Other investigators arrived at Boker's house yesterday morning. Boker has been at home for the last few weeks because he was suspended in connection with the sexual harassment investigation. Boker too was taken in for questioning, but a short time before the interrogation began in Rishon Letzion, Boker became ill - apparently from heart pains - and was taken to Assaf Harofeh Hospital for treatment. 

Several police sources said the investigation appears to relate to events that allegedly took place several years ago, while Boker was in charge of the Lod police station and Musari was the station's intelligence chief. 

The sources said Musari collaborated with members of a Lod family with a criminal reputation and received favors from them. In one instance, the sources said, one of the family members allegedly hit someone with a car and killed him. Musari and Boker came to the scene, and when they realized who was involved, they apparently made sure the case was not pursued, the sources said. In return, Musari and Boker are suspected of having received favors - in this case, apparently a sailing trip. 

The internal affairs investigators are said to also be looking into the suspects' involvement in several other cases of alleged bribery. Police officers in the Central District expressed shock when they found out yesterday morning that the two admired senior officers were being questioned. Police issued a statement on the investigation early yesterday in the wake of the circulating rumors, and in the afternoon Duchovny convened Shfela district commanders and discussed the probe.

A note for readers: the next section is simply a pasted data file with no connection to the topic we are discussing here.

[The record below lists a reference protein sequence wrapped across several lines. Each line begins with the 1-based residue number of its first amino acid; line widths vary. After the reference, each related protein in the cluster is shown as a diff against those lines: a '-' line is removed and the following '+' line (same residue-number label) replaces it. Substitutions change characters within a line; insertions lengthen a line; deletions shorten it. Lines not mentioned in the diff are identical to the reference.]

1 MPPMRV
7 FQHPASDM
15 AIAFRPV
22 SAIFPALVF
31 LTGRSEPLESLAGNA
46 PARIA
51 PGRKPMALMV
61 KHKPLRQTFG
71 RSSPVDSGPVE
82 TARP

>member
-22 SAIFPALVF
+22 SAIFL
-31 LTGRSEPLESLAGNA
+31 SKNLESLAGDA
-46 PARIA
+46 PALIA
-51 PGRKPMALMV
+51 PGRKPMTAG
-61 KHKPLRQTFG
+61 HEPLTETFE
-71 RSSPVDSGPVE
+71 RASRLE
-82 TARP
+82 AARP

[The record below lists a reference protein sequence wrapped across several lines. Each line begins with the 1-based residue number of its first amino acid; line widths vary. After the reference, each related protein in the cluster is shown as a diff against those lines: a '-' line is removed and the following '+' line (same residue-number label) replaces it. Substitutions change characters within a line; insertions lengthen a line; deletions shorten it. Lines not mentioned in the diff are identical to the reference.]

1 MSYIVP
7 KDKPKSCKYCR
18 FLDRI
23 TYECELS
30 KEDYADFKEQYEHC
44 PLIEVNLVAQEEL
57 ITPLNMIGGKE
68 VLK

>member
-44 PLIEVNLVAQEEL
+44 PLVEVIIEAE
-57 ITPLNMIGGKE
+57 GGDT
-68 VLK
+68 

It was only Monday that the Central District celebrated Musari's success in breaking the crime ring in Lod. Public Security Minister Gideon Ezra and the police chief participated in a festive ceremony and praised Musari as the head of the team that broke the case.


Remand extended for cop in bribery case
Yaakov Katz 
Jerusalem post - September 15, 2004

The Jerusalem Magistrate's Court on Wednesday extended the remand of Ch.-Supt. Meir Musseri, suspected of receiving bribes from underworld elements, by an additional five days. 

Musseri was arrested on Tuesday by the Justice Ministry's Internal Affairs Department on suspicions that, as head of the Shfela Police's Central Investigative Unit, he received various benefits from criminal elements and assisted in closing open cases against them. 

Musseri's commander, Asst.-Cmdr. Yossi Boker head of the Central District's Central Investigative Unit, was also detained for questioning on Tuesday but was evacuated to hospital after he complained of not feeling well during his interrogation. Internal Affairs reportedly intends to question dozens of cops from the Central District as part of their investigation.